“We’ve just given her some pain medicine: don’t worry, she’ll feel better in a few minutes,” encouraged a pleasant-looking nurse.

Binimaya spent the next three months in hospital.  At first, she had dressings two or three times a day to keep the area clean.  They were excruciatingly painful as the gauze always seemed to stick to the raw tissues.  She used to beg for pain killers and usually they gave them to her.  But once the burnt surfaces started to heal, the pain started to subside – and that was when she began to realise the difference this was going to make to her life.  The very worst day was the one when she caught sight of her face in a mirror for the first time.  That was when she begged for something to end it all, but this time no one gave it to her.  The nurses kept telling her that it would slowly improve, but Bini was bright enough to realise that it was never going to heal perfectly.  As time passed, the skin healed; it lost much of its red and shiny look, but the right side of her face remained lop-sided due to tethering across her cheek, from the corner of her eyelid to the lip area.  One day, the doctor announced that soon she would be able to go home, but Bini was unsure whether this was good news or bad news.  All she was sure about, was that she couldn’t face meeting people looking as she did.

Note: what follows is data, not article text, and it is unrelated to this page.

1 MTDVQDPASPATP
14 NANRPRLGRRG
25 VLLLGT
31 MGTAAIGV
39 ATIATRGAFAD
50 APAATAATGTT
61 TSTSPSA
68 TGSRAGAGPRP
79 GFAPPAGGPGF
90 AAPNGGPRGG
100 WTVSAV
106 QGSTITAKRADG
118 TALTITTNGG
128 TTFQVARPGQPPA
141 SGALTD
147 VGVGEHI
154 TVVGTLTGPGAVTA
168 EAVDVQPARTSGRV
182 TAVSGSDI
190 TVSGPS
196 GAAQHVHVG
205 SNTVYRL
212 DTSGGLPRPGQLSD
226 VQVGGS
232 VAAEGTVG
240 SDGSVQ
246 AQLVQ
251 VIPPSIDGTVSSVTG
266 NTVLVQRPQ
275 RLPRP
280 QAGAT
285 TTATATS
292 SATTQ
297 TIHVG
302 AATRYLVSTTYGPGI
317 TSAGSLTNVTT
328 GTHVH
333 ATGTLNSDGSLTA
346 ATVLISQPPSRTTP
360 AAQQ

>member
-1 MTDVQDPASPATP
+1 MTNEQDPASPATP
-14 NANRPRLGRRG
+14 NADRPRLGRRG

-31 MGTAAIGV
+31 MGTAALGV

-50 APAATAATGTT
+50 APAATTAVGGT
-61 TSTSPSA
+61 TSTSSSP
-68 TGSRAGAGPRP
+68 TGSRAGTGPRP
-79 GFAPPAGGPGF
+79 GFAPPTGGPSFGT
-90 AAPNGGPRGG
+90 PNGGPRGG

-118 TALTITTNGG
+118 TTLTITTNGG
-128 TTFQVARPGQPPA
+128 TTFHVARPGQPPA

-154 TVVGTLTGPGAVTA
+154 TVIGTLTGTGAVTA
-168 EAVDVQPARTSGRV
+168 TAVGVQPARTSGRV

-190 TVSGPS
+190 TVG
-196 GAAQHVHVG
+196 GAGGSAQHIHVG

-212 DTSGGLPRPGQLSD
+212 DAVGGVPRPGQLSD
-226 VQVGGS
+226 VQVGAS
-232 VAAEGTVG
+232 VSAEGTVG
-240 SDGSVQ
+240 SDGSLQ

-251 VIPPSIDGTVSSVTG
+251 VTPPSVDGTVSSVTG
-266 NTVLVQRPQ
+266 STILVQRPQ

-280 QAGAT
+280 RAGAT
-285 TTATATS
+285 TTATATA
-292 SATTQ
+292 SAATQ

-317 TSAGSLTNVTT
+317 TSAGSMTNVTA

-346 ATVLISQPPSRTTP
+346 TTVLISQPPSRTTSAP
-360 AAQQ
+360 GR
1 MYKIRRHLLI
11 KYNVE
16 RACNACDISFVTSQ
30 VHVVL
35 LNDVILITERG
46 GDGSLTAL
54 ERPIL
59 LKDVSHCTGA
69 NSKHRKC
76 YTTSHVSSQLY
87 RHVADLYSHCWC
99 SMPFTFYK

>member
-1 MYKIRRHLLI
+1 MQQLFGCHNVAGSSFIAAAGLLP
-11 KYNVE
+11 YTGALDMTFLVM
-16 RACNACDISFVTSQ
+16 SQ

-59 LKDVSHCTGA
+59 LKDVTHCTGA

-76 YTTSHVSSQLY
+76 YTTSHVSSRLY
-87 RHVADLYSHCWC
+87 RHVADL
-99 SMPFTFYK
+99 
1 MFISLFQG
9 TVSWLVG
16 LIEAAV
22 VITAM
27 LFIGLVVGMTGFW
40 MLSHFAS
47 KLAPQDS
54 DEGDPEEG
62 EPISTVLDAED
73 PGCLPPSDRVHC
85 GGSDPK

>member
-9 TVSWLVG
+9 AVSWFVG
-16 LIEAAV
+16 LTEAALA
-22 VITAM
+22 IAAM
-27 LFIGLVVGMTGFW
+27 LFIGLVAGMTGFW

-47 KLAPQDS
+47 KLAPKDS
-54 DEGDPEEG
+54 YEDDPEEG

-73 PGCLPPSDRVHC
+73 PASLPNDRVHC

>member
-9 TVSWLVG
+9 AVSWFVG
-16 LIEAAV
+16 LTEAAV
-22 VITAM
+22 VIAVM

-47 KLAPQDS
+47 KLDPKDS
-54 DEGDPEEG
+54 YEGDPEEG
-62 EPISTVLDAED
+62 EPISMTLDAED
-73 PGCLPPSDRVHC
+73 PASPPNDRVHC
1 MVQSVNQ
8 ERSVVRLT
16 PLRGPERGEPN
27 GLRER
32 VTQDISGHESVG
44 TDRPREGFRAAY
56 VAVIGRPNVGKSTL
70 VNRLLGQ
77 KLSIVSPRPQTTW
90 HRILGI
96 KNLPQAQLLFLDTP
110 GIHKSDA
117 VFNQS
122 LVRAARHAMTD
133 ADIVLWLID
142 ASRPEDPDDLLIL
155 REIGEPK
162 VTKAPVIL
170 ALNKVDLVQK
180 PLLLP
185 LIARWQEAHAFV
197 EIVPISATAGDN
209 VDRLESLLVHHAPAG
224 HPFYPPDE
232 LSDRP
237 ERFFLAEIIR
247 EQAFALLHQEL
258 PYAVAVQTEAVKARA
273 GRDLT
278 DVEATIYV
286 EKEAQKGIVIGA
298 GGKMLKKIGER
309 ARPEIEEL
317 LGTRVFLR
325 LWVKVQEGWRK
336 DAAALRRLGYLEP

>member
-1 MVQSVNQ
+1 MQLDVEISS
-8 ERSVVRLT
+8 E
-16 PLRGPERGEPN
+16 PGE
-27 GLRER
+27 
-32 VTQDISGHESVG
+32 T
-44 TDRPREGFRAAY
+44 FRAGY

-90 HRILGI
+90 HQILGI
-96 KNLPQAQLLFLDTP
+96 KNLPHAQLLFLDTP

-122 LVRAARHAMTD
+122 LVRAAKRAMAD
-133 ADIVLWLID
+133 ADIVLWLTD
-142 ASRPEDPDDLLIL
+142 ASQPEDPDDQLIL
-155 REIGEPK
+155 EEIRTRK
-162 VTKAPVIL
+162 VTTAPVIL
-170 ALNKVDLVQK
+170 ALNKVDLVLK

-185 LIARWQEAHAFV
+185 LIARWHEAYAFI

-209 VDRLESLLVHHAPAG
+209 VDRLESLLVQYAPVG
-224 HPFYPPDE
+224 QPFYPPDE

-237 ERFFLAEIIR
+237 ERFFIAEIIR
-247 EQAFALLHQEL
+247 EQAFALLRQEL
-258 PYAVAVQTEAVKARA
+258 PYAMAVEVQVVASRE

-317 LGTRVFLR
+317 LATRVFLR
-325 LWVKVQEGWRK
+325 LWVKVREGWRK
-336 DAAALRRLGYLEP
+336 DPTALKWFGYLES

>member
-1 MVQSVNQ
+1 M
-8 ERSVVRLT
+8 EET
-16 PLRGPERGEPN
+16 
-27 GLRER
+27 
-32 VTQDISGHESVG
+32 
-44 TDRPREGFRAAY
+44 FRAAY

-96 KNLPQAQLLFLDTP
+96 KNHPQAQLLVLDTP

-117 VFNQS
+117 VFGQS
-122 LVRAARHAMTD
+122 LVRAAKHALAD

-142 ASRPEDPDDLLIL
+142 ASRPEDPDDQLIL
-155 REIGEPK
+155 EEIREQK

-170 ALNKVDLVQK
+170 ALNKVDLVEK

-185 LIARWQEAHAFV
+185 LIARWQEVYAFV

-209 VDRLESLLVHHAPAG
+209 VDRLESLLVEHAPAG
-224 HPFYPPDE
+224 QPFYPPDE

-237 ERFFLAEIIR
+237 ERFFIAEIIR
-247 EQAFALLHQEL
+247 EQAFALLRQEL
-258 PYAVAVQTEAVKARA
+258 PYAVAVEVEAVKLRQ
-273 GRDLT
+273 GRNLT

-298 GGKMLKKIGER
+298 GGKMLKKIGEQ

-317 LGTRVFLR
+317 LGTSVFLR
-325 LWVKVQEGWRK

“Is there nothing more you can do?” she pleaded.

“Some specialised skin grafting might help but we do not have the facilities here, nor do we have a doctor who has specialised in that kind of operation.”

“Isn’t there anywhere else in Nepal I can go to?”

“I think they may do that kind of operation at Norvic Hospital in Thapathali or perhaps at the centre in Dhobighat.”

That afternoon, when her parents came to visit, Bini was unusually excited.

“The doctor says that maybe an operation might help.  He mentioned the Norvic Hospital and a special plastic surgery clinic.  He’s not sure but he says it’s worth asking.”

Her father looked at her mother.  Her mother looked at her father.  They both knew that these were private hospitals and that the charges were very high.  Santosh worked in a government office, which by definition meant his salary was not very high.  He doubted he could afford the treatment but looking at the expectant and once beautiful face of his oldest daughter, his heart began to break.